That talk at PET was presented by Chris Calwell, Ecos Consulting's Policy & Research Director. To put things in context, Calwell began by observing that however we see them as engineers, government agencies look on their programs as climate-change regulations, not energy efficiency regulations. No more is compliance a matter of retrofitting a few scrubbers or controls on smokestacks. It's now all about reducing electricity, natural gas, and gasoline consumed by all buildings, plug-in devices, and vehicles; minimizing methane releases from oil and gas wells, landfills, and sewage treatment plants; switching from fossil fuels to alternatives that minimize CO2 emissions; and capturing and sequestering CO2 emissions from coal and natural gas power plants.
Addressing those ends, one of the big power-related news stories in the past year was California's Assembly Bill 32, adopted by the legislature and signed by the Governor in September. It mandates 25% greenhouse gas emission reduction by 2020 (a return to how much the state was emitting in 1990), mandatory reporting rules and firm plans for achieving savings in each sector of the economy by 2009, and regulations specifying "maximum technologically feasible and cost effective reductions in greenhouse gas emissions by 2011."
Calwell said that more than 3.6 billion power supplies are now in use in the U.S., and that number goes up each year by 450 to 600 million units. External power supplies like cell phone chargers and laptop bricks are already being addressed by ENERGY STAR, state standards, and international efforts. The new initiatives focus on internal supplies in computers, set top boxes, TVs and monitors. In 2006, the ENERGY STAR program completed new efficiency specifications for printers, copiers, fax machines, scanners, and computers. These are the first ENERGY STAR specs for these products that include active mode requirements.
How significant are power supplies, really? Some 6 to 10% of all U.S. electricity use involves conversion from utility-supplied ac down to the dc levels that silicon chips need. That represents 200 to 340 billion kWh/year, for which we pay $18 to $30 billion annually. At least 3 or 4% of that is conversion loss. Those losses represents 100 to 140 billion kWh/year or $9 to $13 billion. Improved efficiency efforts aim at saving 1 to 2% of all U.S. electricity (35 to 70 billion kWh/year worth $3 to $6 billion).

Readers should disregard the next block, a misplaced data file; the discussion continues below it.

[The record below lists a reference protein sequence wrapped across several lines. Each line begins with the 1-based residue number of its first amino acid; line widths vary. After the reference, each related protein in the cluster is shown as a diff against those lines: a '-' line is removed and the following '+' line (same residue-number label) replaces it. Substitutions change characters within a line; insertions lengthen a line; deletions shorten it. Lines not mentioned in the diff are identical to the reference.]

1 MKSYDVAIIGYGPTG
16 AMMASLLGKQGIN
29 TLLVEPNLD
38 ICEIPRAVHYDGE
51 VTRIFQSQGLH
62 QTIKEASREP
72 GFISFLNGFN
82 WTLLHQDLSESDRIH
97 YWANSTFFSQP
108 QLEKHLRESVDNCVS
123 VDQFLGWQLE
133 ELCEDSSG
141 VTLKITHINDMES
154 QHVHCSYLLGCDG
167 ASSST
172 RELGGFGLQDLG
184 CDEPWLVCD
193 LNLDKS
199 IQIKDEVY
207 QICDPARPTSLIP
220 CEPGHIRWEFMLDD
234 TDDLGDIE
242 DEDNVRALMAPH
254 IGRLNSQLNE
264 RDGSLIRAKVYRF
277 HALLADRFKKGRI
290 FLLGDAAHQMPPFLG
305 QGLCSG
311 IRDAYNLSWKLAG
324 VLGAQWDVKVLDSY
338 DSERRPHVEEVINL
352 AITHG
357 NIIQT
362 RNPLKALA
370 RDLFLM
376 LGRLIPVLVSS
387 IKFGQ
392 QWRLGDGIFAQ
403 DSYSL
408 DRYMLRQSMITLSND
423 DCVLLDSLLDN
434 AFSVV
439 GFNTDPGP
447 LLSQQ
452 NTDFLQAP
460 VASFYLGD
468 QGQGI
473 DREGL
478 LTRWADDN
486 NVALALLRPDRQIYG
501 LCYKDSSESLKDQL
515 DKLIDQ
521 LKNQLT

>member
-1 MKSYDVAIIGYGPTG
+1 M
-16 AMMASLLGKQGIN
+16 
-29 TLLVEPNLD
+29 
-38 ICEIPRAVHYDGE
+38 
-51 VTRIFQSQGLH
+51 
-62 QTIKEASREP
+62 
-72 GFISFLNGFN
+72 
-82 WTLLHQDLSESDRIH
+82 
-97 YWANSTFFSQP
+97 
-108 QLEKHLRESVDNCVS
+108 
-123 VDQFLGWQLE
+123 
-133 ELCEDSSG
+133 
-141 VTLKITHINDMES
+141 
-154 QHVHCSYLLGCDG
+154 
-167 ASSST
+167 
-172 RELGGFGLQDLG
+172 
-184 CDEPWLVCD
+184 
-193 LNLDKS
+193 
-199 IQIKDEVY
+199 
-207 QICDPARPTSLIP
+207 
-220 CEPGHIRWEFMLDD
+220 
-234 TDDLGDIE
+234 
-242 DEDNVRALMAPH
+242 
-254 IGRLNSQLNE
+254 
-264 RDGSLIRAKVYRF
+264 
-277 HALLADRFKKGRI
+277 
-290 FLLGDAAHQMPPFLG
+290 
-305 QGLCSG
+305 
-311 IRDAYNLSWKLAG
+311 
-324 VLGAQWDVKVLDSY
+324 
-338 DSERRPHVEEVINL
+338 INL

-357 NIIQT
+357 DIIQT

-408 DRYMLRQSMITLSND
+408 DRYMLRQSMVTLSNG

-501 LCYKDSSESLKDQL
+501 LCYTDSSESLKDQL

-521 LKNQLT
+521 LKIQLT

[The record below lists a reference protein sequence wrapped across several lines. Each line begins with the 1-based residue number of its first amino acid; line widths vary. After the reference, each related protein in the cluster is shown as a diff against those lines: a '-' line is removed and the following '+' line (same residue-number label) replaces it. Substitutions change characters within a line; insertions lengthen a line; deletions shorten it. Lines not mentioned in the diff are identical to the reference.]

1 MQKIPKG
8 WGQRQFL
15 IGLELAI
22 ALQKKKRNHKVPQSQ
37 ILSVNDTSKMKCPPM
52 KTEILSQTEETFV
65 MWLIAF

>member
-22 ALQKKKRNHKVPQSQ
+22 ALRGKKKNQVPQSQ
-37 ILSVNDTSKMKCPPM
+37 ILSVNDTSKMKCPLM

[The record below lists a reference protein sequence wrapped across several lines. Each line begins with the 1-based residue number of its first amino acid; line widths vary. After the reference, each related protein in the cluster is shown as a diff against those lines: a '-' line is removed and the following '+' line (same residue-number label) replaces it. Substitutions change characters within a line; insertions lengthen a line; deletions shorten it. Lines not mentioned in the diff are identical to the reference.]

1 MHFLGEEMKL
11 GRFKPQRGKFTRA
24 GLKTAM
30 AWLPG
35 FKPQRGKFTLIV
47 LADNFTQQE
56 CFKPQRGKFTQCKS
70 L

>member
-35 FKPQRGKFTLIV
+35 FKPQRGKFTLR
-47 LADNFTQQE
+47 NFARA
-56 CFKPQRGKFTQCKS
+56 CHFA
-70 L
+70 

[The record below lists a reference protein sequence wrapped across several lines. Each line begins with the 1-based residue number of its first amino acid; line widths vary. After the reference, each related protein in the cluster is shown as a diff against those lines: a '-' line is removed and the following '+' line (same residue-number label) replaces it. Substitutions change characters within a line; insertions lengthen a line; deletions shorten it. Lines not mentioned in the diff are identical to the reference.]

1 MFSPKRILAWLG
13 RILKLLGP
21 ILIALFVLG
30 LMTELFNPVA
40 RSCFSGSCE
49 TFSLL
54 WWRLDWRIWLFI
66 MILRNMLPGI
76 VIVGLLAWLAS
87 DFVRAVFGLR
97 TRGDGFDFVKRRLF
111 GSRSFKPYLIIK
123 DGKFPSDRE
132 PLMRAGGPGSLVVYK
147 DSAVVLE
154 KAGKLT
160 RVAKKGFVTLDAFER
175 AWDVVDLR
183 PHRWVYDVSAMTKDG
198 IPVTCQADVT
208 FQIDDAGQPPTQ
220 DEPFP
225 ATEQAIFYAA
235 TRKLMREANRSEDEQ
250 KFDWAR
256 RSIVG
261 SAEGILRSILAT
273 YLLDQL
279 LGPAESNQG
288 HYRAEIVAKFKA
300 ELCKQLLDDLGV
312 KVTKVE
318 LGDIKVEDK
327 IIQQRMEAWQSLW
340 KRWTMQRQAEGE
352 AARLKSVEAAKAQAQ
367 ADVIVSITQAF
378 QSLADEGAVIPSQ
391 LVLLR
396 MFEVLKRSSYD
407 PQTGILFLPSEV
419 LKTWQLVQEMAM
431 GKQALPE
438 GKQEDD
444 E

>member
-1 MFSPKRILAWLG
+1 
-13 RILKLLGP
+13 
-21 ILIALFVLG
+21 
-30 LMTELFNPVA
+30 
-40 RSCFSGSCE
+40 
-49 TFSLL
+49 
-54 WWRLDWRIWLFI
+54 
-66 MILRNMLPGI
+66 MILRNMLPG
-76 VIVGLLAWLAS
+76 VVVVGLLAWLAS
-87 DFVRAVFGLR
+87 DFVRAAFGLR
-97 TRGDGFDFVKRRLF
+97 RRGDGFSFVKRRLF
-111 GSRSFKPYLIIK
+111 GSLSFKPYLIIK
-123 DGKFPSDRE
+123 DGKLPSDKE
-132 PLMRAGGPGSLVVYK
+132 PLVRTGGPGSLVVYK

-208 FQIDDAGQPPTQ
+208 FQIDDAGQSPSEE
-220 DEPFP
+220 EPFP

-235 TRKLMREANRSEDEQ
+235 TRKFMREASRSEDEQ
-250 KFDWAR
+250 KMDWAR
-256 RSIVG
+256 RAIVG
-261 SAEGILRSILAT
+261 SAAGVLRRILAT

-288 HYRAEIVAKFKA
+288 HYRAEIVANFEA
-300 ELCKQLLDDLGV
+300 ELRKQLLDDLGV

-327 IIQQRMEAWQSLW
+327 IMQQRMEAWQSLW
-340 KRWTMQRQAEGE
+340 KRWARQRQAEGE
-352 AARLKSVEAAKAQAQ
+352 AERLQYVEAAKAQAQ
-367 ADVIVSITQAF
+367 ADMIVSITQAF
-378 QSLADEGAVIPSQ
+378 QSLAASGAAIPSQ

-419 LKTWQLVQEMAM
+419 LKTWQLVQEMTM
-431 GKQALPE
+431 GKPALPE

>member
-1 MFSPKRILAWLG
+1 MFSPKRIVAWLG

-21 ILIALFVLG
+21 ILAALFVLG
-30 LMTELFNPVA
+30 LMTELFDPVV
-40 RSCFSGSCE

What the energy utilities are doing in the 80 PLUS program is buying-down the $5 to $10 incremental cost of energy-efficient, power factor-corrected ac-dc power supplies for desktop computers and servers. The way it works is that Ecos Consulting contracts with utilities for sponsorship and with computer manufacturers to install, sell, and track the more efficient equipment.
Utilities and other regional sponsors representing about 25% of the U.S. population and 80% of the Canadian population are already sponsoring the program or are in contract discussions. Current power-generating participants include twelve utilities in the Midwest Energy Efficiency Alliance; the National Grid energy suppliers in New York, Rhode Island, Massachusetts and New Hampshire; Massachusetts' NSTAR; Pacific Gas & Electric; California's Sacramento Municipal Utility District; Southern California Edison; Vermont Energy Investment Corporation; and Western Massachusetts Electric.
Where do we go from here? In his talk, Calwell noted that the Kyoto Protocol targets of reducing CO2 emissions by 10% or less are now widely seen to be insufficient to stabilize the climate. The most recent scientific estimates conclude that absolute reductions of 50 to 80% are needed prior to 2050. The kicker is that it is virtually impossible (and certainly expensive) to achieve these kinds of reductions merely by inventing new ways of generating electricity cleanly. The only strategy that is fast enough and affordable enough is to find inexpensive ways to reduce absolute electricity consumption. In that regard, Calwell cited Harvard's Dr. John Holdren, who recently said that, if global average energy efficiency continues to improve at only 1% per year, the world would need six times as much carbon-free energy in 2050 as it is producing today; but that need drops to only 1.8 times the current levels of carbon-free energy if global average energy efficiency could improve by 2% per year.
That was one of my key take-aways from this year's power conferences. There are genuine opportunities for the power electronics community simply in engineering things better.